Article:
BERLIN (Reuters) – The German economy is on track for a lasting, probably stronger recovery in the third quarter driven by lively domestic demand after gross domestic product expanded by 1.5% on the quarter from April to June, the finance ministry said on Friday.
A third wave of coronavirus infections and a longer-than-expected lockdown caused the economy, Europe’s largest, to shrink by 2.1% in the first three months of the year compared to the previous quarter.
The finance ministry said in its monthly report that sentiment surveys and forward-looking indicators such as truck toll mileage pointed to “unbroken optimism” among businesses and high activity in the economy over the summer months.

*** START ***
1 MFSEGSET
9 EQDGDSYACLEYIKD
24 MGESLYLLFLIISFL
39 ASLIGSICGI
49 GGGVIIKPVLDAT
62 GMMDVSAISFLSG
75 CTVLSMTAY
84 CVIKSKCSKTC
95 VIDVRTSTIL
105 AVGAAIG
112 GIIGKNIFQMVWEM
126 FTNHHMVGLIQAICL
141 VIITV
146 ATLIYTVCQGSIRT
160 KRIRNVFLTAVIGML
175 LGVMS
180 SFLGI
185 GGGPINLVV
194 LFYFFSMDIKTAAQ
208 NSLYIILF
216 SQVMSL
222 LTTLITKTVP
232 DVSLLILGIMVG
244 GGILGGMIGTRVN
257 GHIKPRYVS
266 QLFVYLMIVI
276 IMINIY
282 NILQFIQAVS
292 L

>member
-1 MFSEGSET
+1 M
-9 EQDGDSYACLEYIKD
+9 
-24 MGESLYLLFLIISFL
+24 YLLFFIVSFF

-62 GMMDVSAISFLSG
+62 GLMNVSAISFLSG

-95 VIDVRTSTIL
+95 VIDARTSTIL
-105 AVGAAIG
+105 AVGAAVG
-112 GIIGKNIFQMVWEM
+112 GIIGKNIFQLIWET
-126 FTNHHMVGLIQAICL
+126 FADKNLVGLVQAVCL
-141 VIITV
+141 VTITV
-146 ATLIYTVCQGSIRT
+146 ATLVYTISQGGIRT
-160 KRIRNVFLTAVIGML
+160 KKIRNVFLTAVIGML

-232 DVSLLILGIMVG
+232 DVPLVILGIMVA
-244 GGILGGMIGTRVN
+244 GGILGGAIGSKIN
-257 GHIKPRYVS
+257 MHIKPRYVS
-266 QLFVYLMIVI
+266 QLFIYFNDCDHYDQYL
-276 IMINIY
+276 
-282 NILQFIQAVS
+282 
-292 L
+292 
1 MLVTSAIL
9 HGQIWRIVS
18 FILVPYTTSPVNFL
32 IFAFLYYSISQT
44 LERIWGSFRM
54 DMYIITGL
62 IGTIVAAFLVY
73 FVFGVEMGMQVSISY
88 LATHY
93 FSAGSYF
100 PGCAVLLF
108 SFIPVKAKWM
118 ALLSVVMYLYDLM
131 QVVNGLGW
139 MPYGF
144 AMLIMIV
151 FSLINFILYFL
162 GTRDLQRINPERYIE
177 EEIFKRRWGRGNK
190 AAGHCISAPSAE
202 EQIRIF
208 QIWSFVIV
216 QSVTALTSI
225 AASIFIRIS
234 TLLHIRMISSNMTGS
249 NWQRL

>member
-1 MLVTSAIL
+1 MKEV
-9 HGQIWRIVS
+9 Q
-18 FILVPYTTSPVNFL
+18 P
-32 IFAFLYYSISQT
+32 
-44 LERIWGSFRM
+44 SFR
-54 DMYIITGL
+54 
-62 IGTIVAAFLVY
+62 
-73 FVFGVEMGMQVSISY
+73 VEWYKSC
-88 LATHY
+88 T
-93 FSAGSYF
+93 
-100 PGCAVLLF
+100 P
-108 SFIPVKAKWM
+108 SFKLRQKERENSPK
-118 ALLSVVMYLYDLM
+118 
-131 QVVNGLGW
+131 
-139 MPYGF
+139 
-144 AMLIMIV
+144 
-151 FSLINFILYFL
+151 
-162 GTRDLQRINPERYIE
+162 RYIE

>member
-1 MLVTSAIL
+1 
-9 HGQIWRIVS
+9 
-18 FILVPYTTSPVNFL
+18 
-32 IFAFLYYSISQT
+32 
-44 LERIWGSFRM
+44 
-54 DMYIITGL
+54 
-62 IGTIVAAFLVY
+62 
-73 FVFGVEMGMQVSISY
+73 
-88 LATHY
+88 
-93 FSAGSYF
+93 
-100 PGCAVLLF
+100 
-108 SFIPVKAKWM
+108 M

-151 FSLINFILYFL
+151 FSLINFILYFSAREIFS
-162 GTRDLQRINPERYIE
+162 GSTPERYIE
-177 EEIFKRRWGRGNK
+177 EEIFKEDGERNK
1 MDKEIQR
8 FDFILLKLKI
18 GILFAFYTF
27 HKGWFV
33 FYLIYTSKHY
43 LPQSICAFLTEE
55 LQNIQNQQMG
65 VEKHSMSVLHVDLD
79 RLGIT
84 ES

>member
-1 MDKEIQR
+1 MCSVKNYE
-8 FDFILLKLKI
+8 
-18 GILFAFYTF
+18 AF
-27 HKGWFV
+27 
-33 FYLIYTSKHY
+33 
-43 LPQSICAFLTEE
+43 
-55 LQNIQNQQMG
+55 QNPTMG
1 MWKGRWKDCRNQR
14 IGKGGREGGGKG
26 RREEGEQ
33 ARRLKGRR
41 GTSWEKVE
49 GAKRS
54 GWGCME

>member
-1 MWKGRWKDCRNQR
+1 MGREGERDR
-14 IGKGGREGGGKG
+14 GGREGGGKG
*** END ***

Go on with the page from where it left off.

The re-opening of the economy and falling COVID-19 cases in early summer have pushed up household spending which translated into booming retail sales in May and June, it said.
The economic recovery has also lifted tax revenues, though accumulated tax revenues from January to July are still 1.7% lower compared to the same period in the pre-pandemic year of 2019, the ministry said. This shows what a large hole the pandemic has blown in Germany’s public finances.
Finance Minister Olaf Scholz got the green light from parliament to suspend debt limits in the constitution to allow record new borrowing of up to 240 billion euros this year and more than 130 billion euros last year.
Scholz, the centre-left Social Democrat candidate to succeed conservative Angela Merkel as chancellor in a September election, has proposed suspending the debt brake for a third year in a row in 2022 to allow additional borrowing of nearly 100 billion euros next year.
(Reporting by Michael Nienaber; Editing by Madeline Chambers)